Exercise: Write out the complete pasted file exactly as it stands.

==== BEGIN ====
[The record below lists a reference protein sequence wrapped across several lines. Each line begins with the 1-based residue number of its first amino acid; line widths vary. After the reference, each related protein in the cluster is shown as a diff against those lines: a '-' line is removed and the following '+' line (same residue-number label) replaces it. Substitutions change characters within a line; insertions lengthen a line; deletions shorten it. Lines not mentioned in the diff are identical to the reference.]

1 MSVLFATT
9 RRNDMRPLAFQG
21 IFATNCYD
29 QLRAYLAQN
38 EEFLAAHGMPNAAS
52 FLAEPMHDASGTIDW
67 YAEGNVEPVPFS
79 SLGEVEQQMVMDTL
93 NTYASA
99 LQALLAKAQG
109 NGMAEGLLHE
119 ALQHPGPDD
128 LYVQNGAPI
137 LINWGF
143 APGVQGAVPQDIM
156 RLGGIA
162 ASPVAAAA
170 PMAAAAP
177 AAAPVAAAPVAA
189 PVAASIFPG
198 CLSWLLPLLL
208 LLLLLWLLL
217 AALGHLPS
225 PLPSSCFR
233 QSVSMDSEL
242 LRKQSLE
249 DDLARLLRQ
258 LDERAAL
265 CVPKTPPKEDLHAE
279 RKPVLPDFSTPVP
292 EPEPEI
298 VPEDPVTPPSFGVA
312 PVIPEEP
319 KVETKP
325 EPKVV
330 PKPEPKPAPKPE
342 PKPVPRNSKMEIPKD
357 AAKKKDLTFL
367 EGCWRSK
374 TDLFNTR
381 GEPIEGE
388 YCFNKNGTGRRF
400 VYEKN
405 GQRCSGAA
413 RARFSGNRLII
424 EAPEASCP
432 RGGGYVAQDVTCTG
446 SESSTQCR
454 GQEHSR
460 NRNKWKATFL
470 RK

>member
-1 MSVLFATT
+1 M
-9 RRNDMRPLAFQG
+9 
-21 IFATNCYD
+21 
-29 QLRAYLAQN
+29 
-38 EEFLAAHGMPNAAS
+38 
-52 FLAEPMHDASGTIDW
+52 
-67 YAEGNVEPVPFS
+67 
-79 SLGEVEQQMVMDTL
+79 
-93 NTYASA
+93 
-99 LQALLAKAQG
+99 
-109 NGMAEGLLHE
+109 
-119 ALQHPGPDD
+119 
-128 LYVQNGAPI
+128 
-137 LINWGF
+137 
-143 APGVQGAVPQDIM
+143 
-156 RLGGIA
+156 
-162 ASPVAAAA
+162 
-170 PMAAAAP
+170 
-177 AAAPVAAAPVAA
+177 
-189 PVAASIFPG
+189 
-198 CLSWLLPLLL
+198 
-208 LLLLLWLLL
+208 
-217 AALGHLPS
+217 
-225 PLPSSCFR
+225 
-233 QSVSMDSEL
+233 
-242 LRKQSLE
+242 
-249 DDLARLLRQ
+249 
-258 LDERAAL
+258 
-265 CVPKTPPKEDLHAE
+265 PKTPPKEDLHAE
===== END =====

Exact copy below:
[The record below lists a reference protein sequence wrapped across several lines. Each line begins with the 1-based residue number of its first amino acid; line widths vary. After the reference, each related protein in the cluster is shown as a diff against those lines: a '-' line is removed and the following '+' line (same residue-number label) replaces it. Substitutions change characters within a line; insertions lengthen a line; deletions shorten it. Lines not mentioned in the diff are identical to the reference.]

1 MSVLFATT
9 RRNDMRPLAFQG
21 IFATNCYD
29 QLRAYLAQN
38 EEFLAAHGMPNAAS
52 FLAEPMHDASGTIDW
67 YAEGNVEPVPFS
79 SLGEVEQQMVMDTL
93 NTYASA
99 LQALLAKAQG
109 NGMAEGLLHE
119 ALQHPGPDD
128 LYVQNGAPI
137 LINWGF
143 APGVQGAVPQDIM
156 RLGGIA
162 ASPVAAAA
170 PMAAAAP
177 AAAPVAAAPVAA
189 PVAASIFPG
198 CLSWLLPLLL
208 LLLLLWLLL
217 AALGHLPS
225 PLPSSCFR
233 QSVSMDSEL
242 LRKQSLE
249 DDLARLLRQ
258 LDERAAL
265 CVPKTPPKEDLHAE
279 RKPVLPDFSTPVP
292 EPEPEI
298 VPEDPVTPPSFGVA
312 PVIPEEP
319 KVETKP
325 EPKVV
330 PKPEPKPAPKPE
342 PKPVPRNSKMEIPKD
357 AAKKKDLTFL
367 EGCWRSK
374 TDLFNTR
381 GEPIEGE
388 YCFNKNGTGRRF
400 VYEKN
405 GQRCSGAA
413 RARFSGNRLII
424 EAPEASCP
432 RGGGYVAQDVTCTG
446 SESSTQCR
454 GQEHSR
460 NRNKWKATFL
470 RK

>member
-1 MSVLFATT
+1 M
-9 RRNDMRPLAFQG
+9 
-21 IFATNCYD
+21 
-29 QLRAYLAQN
+29 
-38 EEFLAAHGMPNAAS
+38 
-52 FLAEPMHDASGTIDW
+52 
-67 YAEGNVEPVPFS
+67 
-79 SLGEVEQQMVMDTL
+79 
-93 NTYASA
+93 
-99 LQALLAKAQG
+99 
-109 NGMAEGLLHE
+109 
-119 ALQHPGPDD
+119 
-128 LYVQNGAPI
+128 
-137 LINWGF
+137 
-143 APGVQGAVPQDIM
+143 
-156 RLGGIA
+156 
-162 ASPVAAAA
+162 
-170 PMAAAAP
+170 
-177 AAAPVAAAPVAA
+177 
-189 PVAASIFPG
+189 
-198 CLSWLLPLLL
+198 
-208 LLLLLWLLL
+208 
-217 AALGHLPS
+217 
-225 PLPSSCFR
+225 
-233 QSVSMDSEL
+233 
-242 LRKQSLE
+242 
-249 DDLARLLRQ
+249 
-258 LDERAAL
+258 
-265 CVPKTPPKEDLHAE
+265 PKTPPKEDLHAE